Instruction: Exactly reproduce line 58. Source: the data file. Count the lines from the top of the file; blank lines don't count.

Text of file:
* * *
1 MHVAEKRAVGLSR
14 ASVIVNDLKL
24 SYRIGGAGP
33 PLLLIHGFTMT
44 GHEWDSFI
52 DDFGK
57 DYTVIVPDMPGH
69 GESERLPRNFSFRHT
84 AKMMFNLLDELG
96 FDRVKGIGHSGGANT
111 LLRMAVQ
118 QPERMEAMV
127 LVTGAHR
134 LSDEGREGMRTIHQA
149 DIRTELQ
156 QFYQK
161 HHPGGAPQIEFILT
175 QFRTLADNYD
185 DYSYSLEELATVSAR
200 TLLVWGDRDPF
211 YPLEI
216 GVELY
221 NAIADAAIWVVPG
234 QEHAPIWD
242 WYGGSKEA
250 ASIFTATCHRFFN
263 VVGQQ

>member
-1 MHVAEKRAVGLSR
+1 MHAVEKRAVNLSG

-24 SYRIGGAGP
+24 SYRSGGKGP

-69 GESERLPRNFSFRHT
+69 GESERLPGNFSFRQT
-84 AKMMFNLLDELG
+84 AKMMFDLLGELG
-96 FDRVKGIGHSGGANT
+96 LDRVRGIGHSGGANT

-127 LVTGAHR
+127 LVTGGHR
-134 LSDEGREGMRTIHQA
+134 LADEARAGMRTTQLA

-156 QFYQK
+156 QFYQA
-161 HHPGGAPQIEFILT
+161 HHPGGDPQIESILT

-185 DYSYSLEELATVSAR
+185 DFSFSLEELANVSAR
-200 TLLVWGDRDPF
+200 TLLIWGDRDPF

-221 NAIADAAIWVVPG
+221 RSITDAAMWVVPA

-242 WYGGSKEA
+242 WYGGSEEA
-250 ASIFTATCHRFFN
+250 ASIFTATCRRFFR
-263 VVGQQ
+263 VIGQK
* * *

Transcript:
+263 VIGQK